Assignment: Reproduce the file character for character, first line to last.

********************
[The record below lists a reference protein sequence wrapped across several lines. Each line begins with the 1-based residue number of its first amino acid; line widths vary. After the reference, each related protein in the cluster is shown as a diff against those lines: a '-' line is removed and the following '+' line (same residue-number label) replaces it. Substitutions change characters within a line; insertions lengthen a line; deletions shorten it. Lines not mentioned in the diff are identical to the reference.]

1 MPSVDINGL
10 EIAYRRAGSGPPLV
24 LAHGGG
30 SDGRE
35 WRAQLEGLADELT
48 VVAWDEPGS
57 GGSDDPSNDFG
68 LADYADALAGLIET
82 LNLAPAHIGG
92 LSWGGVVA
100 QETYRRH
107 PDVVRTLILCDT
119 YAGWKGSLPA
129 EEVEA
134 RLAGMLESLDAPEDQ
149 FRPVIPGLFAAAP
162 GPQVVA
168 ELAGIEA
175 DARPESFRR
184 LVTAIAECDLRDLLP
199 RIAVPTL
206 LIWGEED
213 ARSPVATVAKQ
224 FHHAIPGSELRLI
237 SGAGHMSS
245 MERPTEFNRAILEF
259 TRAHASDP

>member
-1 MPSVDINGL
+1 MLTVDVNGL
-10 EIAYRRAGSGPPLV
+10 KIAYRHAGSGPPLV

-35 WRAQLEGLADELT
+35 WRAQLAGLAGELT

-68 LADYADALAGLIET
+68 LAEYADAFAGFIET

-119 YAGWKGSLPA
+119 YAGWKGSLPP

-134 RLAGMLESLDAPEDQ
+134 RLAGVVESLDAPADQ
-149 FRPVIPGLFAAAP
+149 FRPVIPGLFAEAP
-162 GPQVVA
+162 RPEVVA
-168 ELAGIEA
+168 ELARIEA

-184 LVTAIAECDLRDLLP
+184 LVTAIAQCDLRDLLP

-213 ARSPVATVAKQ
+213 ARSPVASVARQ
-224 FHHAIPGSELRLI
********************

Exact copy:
[The record below lists a reference protein sequence wrapped across several lines. Each line begins with the 1-based residue number of its first amino acid; line widths vary. After the reference, each related protein in the cluster is shown as a diff against those lines: a '-' line is removed and the following '+' line (same residue-number label) replaces it. Substitutions change characters within a line; insertions lengthen a line; deletions shorten it. Lines not mentioned in the diff are identical to the reference.]

1 MPSVDINGL
10 EIAYRRAGSGPPLV
24 LAHGGG
30 SDGRE
35 WRAQLEGLADELT
48 VVAWDEPGS
57 GGSDDPSNDFG
68 LADYADALAGLIET
82 LNLAPAHIGG
92 LSWGGVVA
100 QETYRRH
107 PDVVRTLILCDT
119 YAGWKGSLPA
129 EEVEA
134 RLAGMLESLDAPEDQ
149 FRPVIPGLFAAAP
162 GPQVVA
168 ELAGIEA
175 DARPESFRR
184 LVTAIAECDLRDLLP
199 RIAVPTL
206 LIWGEED
213 ARSPVATVAKQ
224 FHHAIPGSELRLI
237 SGAGHMSS
245 MERPTEFNRAILEF
259 TRAHASDP

>member
-1 MPSVDINGL
+1 MLTVDVNGL
-10 EIAYRRAGSGPPLV
+10 KIAYRHAGSGPPLV

-35 WRAQLEGLADELT
+35 WRAQLAGLAGELT

-68 LADYADALAGLIET
+68 LAEYADAFAGFIET

-119 YAGWKGSLPA
+119 YAGWKGSLPP

-134 RLAGMLESLDAPEDQ
+134 RLAGVVESLDAPADQ
-149 FRPVIPGLFAAAP
+149 FRPVIPGLFAEAP
-162 GPQVVA
+162 RPEVVA
-168 ELAGIEA
+168 ELARIEA

-184 LVTAIAECDLRDLLP
+184 LVTAIAQCDLRDLLP

-213 ARSPVATVAKQ
+213 ARSPVASVARQ
-224 FHHAIPGSELRLI